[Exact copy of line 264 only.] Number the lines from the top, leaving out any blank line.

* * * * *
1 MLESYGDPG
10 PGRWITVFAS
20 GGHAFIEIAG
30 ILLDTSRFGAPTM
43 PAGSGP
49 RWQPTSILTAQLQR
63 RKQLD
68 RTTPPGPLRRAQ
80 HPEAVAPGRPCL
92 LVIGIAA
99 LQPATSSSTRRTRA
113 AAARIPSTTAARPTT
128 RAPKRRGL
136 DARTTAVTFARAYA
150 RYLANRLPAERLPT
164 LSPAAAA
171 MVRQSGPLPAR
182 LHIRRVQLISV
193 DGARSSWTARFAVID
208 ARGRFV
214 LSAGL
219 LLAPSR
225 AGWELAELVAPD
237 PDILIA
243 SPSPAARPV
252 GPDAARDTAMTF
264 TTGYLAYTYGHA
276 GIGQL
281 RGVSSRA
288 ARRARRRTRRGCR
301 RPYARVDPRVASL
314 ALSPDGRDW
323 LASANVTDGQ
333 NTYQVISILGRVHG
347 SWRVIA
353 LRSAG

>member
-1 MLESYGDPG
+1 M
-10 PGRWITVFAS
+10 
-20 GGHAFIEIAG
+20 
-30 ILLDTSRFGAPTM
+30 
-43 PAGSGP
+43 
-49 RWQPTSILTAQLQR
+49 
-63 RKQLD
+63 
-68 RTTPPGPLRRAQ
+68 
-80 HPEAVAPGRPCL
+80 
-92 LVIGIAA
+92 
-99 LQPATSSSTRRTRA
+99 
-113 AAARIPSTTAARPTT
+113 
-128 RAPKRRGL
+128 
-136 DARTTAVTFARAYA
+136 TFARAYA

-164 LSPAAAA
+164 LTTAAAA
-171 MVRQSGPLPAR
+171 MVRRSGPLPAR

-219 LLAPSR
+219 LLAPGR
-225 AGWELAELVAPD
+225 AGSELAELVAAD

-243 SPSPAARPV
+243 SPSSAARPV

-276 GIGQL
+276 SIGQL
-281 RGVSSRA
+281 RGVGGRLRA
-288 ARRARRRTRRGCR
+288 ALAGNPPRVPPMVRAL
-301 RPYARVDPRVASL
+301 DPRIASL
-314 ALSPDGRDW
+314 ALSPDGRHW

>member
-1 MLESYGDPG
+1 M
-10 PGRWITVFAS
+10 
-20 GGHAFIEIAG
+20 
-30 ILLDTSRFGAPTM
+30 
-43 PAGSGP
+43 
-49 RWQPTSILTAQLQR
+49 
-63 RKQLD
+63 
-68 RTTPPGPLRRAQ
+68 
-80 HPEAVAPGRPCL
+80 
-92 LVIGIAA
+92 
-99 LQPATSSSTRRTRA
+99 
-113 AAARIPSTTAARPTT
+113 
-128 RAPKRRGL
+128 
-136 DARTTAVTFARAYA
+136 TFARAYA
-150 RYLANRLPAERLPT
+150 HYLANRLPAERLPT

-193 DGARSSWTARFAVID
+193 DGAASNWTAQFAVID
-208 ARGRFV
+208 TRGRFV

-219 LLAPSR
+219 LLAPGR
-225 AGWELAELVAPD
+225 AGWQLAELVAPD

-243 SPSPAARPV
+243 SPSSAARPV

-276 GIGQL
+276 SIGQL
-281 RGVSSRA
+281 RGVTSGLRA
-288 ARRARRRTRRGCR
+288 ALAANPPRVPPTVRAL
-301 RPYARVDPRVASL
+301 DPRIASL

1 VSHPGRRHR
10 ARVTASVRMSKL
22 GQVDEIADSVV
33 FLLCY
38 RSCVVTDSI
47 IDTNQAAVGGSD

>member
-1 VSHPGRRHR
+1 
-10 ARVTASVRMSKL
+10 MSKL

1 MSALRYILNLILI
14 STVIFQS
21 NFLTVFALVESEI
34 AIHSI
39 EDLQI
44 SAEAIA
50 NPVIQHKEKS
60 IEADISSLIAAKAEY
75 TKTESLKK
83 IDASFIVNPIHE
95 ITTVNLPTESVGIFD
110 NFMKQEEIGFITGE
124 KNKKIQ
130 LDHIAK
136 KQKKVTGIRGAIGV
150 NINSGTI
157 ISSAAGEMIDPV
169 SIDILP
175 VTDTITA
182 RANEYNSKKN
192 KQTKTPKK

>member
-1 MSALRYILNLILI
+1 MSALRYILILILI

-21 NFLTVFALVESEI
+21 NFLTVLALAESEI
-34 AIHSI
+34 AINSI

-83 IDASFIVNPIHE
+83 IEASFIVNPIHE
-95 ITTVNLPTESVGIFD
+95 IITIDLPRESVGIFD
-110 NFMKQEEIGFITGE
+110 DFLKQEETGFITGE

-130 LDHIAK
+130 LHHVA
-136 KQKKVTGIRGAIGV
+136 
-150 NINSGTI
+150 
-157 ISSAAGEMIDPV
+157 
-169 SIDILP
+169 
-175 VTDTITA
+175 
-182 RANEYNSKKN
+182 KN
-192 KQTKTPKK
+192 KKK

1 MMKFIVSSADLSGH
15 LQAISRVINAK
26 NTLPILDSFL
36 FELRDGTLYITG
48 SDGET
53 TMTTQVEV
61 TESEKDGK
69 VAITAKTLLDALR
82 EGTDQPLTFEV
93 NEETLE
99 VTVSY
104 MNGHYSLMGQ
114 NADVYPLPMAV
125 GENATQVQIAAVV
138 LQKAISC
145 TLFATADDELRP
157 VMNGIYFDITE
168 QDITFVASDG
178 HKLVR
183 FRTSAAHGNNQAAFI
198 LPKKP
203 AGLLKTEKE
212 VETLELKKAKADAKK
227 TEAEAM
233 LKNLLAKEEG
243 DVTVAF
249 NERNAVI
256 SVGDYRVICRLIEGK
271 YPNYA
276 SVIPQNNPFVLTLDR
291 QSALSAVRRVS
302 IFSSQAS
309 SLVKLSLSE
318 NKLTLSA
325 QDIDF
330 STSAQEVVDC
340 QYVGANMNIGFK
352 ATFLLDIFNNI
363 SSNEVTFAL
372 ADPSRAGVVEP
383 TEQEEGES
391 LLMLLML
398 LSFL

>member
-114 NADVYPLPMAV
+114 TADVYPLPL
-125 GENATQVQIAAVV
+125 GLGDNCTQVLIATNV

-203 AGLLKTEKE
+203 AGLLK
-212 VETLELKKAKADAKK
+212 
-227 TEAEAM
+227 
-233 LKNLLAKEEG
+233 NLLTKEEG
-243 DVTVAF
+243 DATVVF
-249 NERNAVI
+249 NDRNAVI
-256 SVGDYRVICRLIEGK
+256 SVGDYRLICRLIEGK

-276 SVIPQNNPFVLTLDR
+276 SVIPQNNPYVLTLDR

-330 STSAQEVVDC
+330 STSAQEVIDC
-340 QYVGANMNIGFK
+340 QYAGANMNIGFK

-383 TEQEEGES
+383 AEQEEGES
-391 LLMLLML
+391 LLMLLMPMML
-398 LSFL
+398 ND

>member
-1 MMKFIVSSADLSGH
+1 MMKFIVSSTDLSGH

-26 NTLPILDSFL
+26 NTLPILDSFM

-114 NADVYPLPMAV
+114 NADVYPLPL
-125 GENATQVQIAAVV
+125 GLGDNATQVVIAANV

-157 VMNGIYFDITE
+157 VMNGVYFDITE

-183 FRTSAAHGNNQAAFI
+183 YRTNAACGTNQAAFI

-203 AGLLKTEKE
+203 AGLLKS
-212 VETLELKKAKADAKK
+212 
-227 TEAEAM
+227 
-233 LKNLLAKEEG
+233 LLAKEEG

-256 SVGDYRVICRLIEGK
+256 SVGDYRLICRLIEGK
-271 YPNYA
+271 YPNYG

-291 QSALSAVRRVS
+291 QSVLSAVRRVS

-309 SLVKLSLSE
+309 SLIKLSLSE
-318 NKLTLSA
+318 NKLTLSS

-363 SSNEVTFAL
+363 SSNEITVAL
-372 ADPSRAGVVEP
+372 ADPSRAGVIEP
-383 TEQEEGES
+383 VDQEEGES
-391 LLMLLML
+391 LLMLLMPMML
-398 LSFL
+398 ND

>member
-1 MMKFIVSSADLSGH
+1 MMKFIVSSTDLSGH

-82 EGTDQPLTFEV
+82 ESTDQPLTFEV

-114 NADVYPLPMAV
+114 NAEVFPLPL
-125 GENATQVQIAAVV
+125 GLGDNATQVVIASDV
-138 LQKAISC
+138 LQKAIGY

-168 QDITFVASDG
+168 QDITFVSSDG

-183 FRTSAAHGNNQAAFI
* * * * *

-383 TEQEEGES